L A 461I. Introduction to GIS. (Same as Ia LL 461I.) See Iowa Lakeside Laboratory. Nonmajor graduate credit.
L A 465. Landscape Change and Conservation. (Dual-listed with 565, same as NREM 465.) (2-2) Cr. 3. F. Prereq: 202. Exploration of issues in landscape ecology and conservation biology relevant to landscape change, design, and planning. Examination of foundational principles and their applications across a continuum of land uses, from wilderness to urban areas.
L A 478. Topical Studies in Landscape Architecture. (Dual-listed with 578; same as Dsn S 478.) (2-0 or 3-0) Cr. 2 or 3 each time taken. F.S.SS. Prereq: 371 or senior classification or graduate standing.
L A 480I. Introduction to Environmental Planning. (Same as Ia LL 480I.) See Iowa Lakeside Laboratory. Nonmajor graduate credit.
L A 481. Landscape Construction. (1-3) Cr. 2. F. Prereq: 381. Solving complex site construction problems with an emphasis on the aesthetic and functional uses of building materials. Characteristics and uses of construction materials. Wood technology and structural theory, paving systems, retaining walls, preliminary preparation of contract documents.
L A 482. Advanced Landscape Construction. (1-3 to 1-15) Cr. 2. S. Prereq: 481. Advanced complex site construction problems and detailing, water and irrigation systems, mechanical and electrical systems, site lighting, project scheduling, cost estimates, final contract document preparation, with drawings and specifications.
L A 490. Independent Study. Cr. 1 to 4. F.S.SS. Prereq: Written approval of instructor and department chair on required form. Investigation of a topic of special interest to the student.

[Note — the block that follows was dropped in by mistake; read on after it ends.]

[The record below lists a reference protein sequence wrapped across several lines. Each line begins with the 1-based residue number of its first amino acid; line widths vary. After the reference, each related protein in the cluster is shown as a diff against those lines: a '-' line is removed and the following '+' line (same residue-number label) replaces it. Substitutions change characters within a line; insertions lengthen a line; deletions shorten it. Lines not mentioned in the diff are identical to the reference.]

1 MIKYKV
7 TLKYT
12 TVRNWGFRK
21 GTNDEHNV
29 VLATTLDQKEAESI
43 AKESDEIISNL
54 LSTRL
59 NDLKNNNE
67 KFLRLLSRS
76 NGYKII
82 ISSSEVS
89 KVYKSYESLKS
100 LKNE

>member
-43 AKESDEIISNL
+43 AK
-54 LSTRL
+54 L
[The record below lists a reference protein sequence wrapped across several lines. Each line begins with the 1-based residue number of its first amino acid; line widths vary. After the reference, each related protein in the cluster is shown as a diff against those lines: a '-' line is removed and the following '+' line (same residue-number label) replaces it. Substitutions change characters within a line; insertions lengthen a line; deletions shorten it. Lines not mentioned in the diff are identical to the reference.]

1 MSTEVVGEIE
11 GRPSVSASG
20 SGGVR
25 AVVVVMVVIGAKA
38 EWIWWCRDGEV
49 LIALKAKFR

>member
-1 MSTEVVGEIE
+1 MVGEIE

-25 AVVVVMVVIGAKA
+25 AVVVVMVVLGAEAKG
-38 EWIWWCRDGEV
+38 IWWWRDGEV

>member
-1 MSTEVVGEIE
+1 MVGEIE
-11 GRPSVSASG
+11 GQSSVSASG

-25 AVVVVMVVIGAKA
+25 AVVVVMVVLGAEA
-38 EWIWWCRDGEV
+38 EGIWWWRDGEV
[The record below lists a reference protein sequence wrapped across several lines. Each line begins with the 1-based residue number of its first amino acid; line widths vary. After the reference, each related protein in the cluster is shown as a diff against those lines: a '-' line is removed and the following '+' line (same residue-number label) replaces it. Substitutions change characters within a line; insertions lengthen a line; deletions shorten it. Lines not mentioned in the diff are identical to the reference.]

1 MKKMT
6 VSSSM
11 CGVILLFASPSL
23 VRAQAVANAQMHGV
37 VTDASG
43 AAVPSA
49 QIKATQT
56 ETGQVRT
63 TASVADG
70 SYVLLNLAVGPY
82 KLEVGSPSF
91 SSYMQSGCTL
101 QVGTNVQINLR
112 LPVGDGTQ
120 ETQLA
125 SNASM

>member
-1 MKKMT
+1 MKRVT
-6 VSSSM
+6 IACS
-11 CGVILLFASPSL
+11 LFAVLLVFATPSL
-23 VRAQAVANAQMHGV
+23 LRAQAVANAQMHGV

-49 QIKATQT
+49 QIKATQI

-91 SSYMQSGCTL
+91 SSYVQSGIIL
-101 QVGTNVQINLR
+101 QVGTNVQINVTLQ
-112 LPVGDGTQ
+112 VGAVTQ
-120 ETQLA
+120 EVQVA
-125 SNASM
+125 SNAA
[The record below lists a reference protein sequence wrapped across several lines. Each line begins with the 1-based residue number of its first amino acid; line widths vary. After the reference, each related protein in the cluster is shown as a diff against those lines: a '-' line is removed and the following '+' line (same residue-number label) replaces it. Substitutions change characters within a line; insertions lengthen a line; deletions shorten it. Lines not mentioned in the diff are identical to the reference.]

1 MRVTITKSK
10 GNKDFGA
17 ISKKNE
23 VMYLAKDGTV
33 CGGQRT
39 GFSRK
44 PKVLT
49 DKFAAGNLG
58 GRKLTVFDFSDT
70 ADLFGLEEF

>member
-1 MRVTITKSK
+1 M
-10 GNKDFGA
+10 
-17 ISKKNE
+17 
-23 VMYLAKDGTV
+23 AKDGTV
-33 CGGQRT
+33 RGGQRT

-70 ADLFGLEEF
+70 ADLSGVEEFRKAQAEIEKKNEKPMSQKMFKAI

Courses primarily for graduate students, open to qualified undergraduate students
L A 501. Landscape Architectural Theory. Cr. 3. S. Prereq: Admission to graduate program or permission of instructor. Exploration of the major theories of landscape architectureal design and their relationships to broader cultural and theoretical practices. Examination of key texts and projects in landscape architecture, architecture, art, and related fields. Emphasis will be placed on developing critical ways of analyzing ideas. Lectures, readings, discussion, and writings.
L A 509. Mining Reclamation and Mitigation. (3-0) Cr. 3. Alt. S., offered 2005. Prereq: Admission to graduate program or permission of instructor. Historical and cultural attitudes toward mining and reclamation, environmental impacts of mining, mining and reclamation planning, pre-and post-mining inventories, and legal requirements for mining and reclamation.
L A 541. Principles of Research for Landscape Architects. (3-0) Cr. 3. F. Prereq: Admission to graduate program or permission of instructor. Examination of research methods appropriate to landscape architectural projects, including bibliographical, historical, numerical, statistical, survey, and geographical methods. Readings, discussions, and application problems. Preparation of a research proposal.